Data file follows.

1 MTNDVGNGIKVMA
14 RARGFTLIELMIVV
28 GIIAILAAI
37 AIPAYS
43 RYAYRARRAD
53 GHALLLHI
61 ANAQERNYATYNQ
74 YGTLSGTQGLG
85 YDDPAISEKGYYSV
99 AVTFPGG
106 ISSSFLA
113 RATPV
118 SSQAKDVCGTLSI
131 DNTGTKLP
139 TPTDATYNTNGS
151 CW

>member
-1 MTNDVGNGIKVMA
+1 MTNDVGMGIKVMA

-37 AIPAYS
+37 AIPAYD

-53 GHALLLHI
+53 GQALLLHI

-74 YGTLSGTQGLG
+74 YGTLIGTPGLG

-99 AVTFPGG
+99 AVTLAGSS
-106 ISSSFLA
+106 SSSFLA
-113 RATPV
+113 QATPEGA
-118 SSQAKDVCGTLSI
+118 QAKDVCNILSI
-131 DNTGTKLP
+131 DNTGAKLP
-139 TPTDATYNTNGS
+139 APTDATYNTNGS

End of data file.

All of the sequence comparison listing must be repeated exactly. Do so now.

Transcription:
1 MTNDVGNGIKVMA
14 RARGFTLIELMIVV
28 GIIAILAAI
37 AIPAYS
43 RYAYRARRAD
53 GHALLLHI
61 ANAQERNYATYNQ
74 YGTLSGTQGLG
85 YDDPAISEKGYYSV
99 AVTFPGG
106 ISSSFLA
113 RATPV
118 SSQAKDVCGTLSI
131 DNTGTKLP
139 TPTDATYNTNGS
151 CW

>member
-1 MTNDVGNGIKVMA
+1 MTNDVGMGIKVMA

-37 AIPAYS
+37 AIPAYD

-53 GHALLLHI
+53 GQALLLHI

-74 YGTLSGTQGLG
+74 YGTLIGTPGLG

-99 AVTFPGG
+99 AVTLAGSS
-106 ISSSFLA
+106 SSSFLA
-113 RATPV
+113 QATPEGA
-118 SSQAKDVCGTLSI
+118 QAKDVCNILSI
-131 DNTGTKLP
+131 DNTGAKLP
-139 TPTDATYNTNGS
+139 APTDATYNTNGS